I aſk'd him, laſtly, whether he would be ſtrictly literal, or expatiate with further licences? I would not be literal, replies he, or ty'd up to line for line in ſuch a manner wherein it is impoſſible to expreſs in one language what has been deliver'd in another. Neither wou'd I ſo expatiate, as to alter my Author's ſentiments, or add others of my own. Theſe errors are to be avoided on either hand, by adhering not only to the word, but the ſpirit and genius of an author; by conſidering what he means, with what beautiful manner he has expreſs'd his meaning in his own tongue, and how he wou'd have expreſs'd himſelf, had it been in ours. Thus we ought to ſeek for Homer in a verſion of Homer: other attempts are but transformations of him; ſuch as Ovid tells us, where the name is retain'd, and the thing alter'd: this will be really what you mention'd in the compliment you began with, a tranſmigration of the Poet from one country into another.
Here ended the ſerious part of our conference. All I remember further was, that having aſk'd him, what he deſign'd with all thoſe editions and comments I obſerv'd in his room he made anſwer, that if any one, who had a mind to find fault with his performance, wou'd but ſtay 'till it was entirely finiſh'd, he ſhou'd have a very cheap bargain of them.
Since this diſcourſe, I have often reſolv'd to try what it was to tranſlate in the ſpirit of a writer, and at laſt, choſe THE BATTLE OF THE FROGS AND MICE, which is aſcrib'd to Homer; and bears a nearer reſemblance, to his Iliad, than [Page 150] the Culex does to the Acneid of Virgil. Statius and others think it a work of youth, written as a prelude to his greater poems. Chapman thinks it the work of his age, after he found men ungrateful; to ſhew he cou'd give ſtrength, lineage and fame as he pleas'd, and praiſe a Mouſe as well as a Man. Thus, ſays he, the Poet profeſſedly flung up the world, and apply'd himſelf at laſt to hymns. Now, tho' this reaſon of his may be nothing more than a ſcheme form'd out of the order in which Homer's works are printed, yet does the conjecture that this poem was written after the Iliad, appear probable, becauſe of its frequent alluſions to that poem; and particularly that there is not a Frog or a Mouſe kill'd, which has not its parallel inſtance there, in the death of ſome warrior or other.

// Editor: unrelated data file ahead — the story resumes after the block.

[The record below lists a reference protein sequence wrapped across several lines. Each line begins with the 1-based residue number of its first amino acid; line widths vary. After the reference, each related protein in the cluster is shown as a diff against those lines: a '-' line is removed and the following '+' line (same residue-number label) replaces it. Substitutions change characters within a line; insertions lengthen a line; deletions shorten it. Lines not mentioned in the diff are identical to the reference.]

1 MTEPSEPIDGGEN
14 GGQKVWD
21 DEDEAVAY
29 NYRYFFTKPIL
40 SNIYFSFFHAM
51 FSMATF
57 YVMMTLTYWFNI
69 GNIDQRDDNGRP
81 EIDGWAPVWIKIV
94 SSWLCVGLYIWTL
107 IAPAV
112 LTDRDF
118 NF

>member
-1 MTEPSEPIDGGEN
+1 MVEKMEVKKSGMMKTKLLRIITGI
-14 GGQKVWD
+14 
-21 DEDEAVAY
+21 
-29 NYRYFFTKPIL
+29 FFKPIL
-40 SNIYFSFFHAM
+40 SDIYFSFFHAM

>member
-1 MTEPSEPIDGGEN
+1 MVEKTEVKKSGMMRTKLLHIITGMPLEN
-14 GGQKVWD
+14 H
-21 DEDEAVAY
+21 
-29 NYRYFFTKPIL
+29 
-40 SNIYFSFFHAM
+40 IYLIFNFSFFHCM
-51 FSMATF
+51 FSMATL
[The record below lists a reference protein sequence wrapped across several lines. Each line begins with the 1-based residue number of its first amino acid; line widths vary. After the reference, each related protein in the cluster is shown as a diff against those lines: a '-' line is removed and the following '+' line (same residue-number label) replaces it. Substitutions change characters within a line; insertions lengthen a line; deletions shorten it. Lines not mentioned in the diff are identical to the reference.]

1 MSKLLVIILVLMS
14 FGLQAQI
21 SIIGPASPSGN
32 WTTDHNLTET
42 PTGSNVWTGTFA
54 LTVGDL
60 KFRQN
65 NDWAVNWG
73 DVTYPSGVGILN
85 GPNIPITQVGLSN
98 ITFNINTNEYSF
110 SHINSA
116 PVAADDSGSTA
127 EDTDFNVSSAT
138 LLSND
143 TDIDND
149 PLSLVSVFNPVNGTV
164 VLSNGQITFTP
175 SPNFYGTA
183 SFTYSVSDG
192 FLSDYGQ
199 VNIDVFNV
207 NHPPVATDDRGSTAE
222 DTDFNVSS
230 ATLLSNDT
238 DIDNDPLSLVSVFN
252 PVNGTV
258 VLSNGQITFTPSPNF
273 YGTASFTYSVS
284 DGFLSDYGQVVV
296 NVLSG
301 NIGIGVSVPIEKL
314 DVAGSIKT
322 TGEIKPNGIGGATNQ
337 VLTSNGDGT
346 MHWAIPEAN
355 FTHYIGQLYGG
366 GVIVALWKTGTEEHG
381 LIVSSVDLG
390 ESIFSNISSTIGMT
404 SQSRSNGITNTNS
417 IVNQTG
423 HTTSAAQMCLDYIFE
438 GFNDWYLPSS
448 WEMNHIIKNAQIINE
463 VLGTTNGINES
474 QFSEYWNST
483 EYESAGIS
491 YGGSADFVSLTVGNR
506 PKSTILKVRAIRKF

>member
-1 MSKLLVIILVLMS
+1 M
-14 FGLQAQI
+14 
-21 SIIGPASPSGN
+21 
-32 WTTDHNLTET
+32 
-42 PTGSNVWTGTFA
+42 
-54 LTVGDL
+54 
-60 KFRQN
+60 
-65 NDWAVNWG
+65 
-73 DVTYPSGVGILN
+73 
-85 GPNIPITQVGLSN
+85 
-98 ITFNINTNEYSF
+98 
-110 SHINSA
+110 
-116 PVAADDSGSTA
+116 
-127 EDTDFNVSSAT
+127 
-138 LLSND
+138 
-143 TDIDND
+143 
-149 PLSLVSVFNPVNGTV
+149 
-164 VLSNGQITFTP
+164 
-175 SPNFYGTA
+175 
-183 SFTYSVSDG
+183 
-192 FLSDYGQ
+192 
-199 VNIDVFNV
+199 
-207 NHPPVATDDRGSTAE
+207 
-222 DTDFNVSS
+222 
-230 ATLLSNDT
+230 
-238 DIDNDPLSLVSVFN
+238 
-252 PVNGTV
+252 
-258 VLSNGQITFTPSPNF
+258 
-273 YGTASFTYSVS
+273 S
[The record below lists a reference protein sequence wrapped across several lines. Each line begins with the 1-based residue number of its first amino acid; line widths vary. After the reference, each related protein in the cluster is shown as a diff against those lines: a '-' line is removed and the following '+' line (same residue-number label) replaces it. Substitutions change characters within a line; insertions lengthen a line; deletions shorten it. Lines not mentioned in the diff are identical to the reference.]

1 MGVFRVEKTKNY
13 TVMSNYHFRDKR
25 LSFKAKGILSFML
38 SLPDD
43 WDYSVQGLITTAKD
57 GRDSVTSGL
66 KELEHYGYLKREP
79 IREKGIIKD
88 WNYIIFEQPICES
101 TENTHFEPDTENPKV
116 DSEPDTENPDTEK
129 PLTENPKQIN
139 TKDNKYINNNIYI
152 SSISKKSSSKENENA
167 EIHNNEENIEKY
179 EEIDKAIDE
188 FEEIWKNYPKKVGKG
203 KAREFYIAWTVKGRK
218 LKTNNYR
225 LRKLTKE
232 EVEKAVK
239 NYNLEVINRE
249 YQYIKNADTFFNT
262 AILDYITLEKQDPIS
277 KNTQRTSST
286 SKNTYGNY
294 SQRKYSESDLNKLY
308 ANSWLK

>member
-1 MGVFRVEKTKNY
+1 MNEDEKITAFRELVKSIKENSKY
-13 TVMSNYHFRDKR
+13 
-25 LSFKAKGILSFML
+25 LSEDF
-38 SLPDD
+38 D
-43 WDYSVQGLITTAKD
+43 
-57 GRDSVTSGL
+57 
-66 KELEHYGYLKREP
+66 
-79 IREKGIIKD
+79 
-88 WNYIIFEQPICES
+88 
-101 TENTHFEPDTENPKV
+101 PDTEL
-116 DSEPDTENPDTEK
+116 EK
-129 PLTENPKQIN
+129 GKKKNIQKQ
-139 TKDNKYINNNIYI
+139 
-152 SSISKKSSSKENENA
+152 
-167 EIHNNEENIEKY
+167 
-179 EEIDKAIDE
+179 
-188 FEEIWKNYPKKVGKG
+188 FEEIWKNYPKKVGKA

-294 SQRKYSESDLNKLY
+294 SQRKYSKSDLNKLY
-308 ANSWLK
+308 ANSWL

The poem itſelf is of the Epic kind; the time of its action the duration of two days; the ſubject (however its nature frivolous, or ridiculous) rais'd, by having the moſt ſhining words and deeds of Gods and Heroes accommodated to it: and while other poems often compare the illuſtrious exploits of great men to thoſe of brutes, this always heightens the ſubject by compariſons drawn from things above it. We have a great character given it with reſpect to the fable in Gaddius de Script non Eccleſ. It appears, ſays he, nearer perfection than the Iliad, or Odyſſes, and excels both in judgment, wit, and exquiſite texture, ſince it is a poem perfect in its own kind. Nor does Cruſius ſpeak leſs to its honour, with reſpect to the moral, when he cries out in an apoſtrophe to the reader; ‘Whoever you are, mind not the names of theſe little animals, but look into the things they mean; call them men, call them kings, or counſellors, or human polity itſelf, you have here doctrines of every ſort.’ And indeed, when I hear the Frog talk concerning the Mouſe's family, I learn, equality ſhou'd be obſerv'd in making friendſhips; when I hear the Mouſe anſwer the Frog, I remember, that a ſimilitude of manners ſhou'd be regarded in them; when I ſee their councils aſſembling, I think of the buſtles of human prudence: [Page 151] and when I ſee the battle grow warm and glorious, our ſtruggles for honour and empire appear before me.
But as I am averſe from all information which leſſens our ſurprize, I only mention theſe for a handle to quarrel with the cuſtom of long arguments before a poem. It may be neceſſary in books of controverſy or abſtruſe learning, to write an epitome before each part; but it is not kind to foreſtal us in the work of fancy, and make our attention remiſs, by a previous account of the end of it.
The next thing which employ'd my thoughts was the heroes names. It might perhaps take off ſomewhat from the majeſty of the poem, had I caſt away ſuch noble ſounds as, Phyſignathus, Lycopinax, and Crambophagus, to ſubſtitute Bluffcheek, Lickdiſh and Cabbage-eater in their places. It is for this reaſon I have retain'd them untranſlated: however, I place them in Engliſh before the poem, and ſometimes give [Page 152] a ſfort character extracted out of their names; as in Polyphonus, Pternophagus, &c. that the reader may not want ſome light of their humour in the original.
But what gave me a greater difficulty was, to know how I ſhou'd follow the poet, when he inſerted pieces of lines from his Iliad, and ſtruck out a ſprightlineſs by their new application. To ſupply this in my tranſlation, I have added one or two of Homer's particularities; and us'd two or three alluſions to ſome of our Engliſh poets who moſt reſemble him, to keep up ſome image of this ſpirit of the original with an equivalent beauty. To uſe more, might make my performance ſeem a cento rather than a tranſlation, to thoſe who know not the neceſſity I lay under.
I am not ignorant, after all my care, how the world receives the beſt compoſitions of this nature. A man need only go to a painter's, and apply what he hears ſaid of a picture to a tranſlation, to find how he ſhall be us'd upon his own, or his author's account. There one ſpectator tells you, a piece is extremely fine, but he ſets no value on what is not like the face it was drawn for; while a ſecond informs you, ſuch another is extremely like, but he cares not for a piece of deformity, tho' its likeneſs be never ſo exact.